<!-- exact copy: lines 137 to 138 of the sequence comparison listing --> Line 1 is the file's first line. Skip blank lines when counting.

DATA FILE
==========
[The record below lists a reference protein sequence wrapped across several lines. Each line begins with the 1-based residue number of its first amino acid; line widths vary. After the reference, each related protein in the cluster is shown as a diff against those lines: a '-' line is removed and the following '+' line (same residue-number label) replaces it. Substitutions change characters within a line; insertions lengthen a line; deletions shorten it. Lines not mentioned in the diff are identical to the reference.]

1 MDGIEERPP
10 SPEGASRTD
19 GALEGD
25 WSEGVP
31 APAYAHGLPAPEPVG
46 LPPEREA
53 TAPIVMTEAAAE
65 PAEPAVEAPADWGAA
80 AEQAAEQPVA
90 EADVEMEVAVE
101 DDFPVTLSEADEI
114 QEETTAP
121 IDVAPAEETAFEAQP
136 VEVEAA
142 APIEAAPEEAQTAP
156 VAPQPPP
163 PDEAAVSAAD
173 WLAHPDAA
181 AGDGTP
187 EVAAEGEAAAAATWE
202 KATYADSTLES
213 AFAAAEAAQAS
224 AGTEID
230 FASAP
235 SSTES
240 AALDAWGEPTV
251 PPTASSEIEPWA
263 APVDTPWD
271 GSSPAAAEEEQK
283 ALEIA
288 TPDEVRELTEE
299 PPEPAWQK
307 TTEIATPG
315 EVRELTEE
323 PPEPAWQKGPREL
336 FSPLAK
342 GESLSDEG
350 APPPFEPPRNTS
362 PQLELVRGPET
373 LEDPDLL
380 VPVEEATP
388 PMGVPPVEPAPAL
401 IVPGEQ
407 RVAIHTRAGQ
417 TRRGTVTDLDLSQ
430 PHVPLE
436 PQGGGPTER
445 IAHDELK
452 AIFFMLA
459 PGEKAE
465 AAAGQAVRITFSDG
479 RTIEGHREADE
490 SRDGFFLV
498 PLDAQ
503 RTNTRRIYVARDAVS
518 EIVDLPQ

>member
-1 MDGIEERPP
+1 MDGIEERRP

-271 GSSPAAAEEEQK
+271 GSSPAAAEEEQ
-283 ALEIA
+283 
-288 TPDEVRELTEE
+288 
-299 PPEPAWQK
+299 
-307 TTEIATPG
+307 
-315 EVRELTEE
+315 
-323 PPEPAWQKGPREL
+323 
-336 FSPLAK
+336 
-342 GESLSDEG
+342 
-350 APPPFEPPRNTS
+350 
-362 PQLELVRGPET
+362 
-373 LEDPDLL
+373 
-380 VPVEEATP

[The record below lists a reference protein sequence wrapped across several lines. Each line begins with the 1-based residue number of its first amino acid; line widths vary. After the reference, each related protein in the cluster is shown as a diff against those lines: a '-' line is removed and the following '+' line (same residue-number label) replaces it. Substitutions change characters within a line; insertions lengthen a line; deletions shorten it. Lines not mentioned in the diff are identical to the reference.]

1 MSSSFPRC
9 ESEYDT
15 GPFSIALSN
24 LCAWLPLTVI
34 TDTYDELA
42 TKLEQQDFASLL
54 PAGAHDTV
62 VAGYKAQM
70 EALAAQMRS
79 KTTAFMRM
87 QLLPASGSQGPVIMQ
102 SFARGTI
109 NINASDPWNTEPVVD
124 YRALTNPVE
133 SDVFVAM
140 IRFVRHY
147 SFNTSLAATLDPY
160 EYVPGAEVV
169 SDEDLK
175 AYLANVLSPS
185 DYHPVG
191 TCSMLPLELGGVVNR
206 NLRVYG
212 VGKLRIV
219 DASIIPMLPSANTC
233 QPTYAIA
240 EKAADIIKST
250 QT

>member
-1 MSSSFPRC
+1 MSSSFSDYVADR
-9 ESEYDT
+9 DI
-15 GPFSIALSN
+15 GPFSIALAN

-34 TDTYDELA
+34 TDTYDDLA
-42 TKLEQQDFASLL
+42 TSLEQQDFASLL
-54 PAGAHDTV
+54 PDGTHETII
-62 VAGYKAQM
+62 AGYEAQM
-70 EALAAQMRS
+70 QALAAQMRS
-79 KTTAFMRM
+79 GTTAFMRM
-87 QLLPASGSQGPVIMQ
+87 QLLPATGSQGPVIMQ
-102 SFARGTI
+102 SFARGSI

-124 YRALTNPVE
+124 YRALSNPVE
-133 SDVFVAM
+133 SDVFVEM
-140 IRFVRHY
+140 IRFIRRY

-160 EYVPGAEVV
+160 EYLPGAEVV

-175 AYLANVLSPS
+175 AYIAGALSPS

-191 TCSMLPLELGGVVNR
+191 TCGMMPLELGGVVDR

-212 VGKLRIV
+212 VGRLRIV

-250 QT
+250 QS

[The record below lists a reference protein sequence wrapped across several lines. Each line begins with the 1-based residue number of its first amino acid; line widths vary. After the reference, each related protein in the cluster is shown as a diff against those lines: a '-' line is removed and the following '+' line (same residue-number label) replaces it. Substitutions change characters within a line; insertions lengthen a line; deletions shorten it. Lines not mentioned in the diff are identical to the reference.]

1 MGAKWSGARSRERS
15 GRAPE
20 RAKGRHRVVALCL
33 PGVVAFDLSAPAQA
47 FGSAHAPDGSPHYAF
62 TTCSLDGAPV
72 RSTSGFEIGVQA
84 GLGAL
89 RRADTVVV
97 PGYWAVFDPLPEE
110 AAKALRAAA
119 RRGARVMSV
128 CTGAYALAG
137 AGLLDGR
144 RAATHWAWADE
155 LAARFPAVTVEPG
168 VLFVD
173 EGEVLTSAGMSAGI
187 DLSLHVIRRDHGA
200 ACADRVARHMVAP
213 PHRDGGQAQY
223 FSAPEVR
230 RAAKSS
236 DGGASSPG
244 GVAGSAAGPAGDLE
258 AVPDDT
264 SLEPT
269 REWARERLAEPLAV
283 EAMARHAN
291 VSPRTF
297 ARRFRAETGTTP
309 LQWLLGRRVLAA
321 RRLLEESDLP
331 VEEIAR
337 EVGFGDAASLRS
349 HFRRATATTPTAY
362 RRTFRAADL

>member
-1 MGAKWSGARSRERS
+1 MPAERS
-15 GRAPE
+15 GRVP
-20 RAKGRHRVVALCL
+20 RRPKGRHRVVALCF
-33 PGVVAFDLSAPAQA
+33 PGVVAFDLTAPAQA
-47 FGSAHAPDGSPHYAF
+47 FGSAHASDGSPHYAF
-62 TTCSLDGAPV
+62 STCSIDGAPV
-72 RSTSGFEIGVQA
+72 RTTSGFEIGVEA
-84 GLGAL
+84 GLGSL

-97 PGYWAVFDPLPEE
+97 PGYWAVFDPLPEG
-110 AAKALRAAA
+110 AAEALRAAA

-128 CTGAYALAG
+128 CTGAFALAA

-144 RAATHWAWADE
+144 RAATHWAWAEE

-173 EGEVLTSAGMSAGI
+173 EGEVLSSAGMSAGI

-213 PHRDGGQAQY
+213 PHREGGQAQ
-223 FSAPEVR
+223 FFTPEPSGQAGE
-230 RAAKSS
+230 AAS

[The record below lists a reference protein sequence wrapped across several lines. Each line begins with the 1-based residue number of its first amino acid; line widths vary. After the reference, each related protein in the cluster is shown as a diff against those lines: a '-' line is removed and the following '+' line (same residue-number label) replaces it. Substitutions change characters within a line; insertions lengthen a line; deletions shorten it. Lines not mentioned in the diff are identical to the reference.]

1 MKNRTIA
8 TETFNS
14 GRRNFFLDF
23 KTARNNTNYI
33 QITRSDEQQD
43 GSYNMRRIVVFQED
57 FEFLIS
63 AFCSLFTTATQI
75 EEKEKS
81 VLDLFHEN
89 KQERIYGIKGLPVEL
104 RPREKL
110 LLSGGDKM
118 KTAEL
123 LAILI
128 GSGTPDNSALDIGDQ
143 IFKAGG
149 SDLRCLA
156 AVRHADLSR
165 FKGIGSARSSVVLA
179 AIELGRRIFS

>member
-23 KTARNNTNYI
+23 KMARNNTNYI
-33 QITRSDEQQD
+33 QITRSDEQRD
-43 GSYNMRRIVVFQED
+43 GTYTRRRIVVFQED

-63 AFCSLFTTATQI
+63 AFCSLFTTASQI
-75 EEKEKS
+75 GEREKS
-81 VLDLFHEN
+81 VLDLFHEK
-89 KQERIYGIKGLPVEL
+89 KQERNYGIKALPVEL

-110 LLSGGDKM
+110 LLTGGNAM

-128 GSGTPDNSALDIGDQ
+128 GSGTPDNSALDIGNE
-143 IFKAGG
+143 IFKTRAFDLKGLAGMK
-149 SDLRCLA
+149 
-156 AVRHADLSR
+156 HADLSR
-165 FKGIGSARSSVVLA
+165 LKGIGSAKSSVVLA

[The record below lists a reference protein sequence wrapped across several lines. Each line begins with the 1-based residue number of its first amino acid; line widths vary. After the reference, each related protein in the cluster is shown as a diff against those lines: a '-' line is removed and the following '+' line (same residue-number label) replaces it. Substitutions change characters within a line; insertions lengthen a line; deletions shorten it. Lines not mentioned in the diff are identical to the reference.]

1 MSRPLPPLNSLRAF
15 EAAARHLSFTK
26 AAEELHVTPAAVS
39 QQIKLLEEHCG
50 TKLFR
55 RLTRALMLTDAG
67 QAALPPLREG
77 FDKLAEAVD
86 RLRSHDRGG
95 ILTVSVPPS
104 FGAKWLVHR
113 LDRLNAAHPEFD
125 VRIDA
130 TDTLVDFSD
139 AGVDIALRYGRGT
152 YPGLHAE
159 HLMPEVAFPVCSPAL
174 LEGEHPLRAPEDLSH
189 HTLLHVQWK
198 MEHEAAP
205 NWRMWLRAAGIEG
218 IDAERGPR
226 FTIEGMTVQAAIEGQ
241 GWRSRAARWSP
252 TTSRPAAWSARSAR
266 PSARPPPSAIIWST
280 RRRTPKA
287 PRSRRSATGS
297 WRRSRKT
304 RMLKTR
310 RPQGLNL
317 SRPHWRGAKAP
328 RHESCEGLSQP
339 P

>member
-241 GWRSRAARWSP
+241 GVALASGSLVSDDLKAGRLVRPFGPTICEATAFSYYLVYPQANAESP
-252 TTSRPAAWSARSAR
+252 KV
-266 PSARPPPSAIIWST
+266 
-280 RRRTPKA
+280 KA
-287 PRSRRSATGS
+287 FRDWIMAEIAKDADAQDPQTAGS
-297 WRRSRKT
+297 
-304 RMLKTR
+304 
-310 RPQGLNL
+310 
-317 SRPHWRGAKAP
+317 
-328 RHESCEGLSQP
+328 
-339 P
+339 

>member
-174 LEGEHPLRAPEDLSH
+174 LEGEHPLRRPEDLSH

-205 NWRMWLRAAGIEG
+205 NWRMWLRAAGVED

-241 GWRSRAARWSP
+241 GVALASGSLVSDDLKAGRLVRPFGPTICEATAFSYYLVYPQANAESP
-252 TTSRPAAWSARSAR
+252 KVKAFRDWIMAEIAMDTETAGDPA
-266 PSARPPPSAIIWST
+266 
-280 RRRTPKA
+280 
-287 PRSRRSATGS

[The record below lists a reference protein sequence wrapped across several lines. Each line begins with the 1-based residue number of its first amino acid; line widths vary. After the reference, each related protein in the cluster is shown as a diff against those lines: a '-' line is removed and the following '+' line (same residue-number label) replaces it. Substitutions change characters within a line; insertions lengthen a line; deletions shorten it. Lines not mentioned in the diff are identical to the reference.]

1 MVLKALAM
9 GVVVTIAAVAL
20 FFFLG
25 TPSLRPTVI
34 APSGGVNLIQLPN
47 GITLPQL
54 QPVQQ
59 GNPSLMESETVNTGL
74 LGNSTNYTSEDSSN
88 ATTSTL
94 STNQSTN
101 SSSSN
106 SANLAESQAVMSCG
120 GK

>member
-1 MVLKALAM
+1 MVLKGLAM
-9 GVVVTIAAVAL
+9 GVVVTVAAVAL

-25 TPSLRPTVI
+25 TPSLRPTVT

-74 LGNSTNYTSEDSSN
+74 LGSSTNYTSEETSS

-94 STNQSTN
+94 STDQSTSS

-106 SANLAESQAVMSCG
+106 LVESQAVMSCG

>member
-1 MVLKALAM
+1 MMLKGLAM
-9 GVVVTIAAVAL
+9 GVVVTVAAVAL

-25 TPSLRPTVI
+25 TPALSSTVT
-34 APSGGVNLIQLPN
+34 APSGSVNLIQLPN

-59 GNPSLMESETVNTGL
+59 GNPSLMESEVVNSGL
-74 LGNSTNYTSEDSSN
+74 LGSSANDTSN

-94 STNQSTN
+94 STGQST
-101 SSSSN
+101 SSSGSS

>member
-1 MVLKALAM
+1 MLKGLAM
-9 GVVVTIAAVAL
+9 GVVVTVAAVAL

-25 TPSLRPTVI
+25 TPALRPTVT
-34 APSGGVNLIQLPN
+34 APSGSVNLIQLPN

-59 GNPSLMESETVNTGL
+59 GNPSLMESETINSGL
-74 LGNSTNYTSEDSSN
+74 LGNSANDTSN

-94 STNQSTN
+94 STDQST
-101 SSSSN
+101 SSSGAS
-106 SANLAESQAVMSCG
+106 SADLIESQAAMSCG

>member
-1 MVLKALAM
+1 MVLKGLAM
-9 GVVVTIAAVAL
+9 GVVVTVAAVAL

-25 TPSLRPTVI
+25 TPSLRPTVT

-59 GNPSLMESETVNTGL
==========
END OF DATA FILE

+102 SFARGSI

-124 YRALTNPVE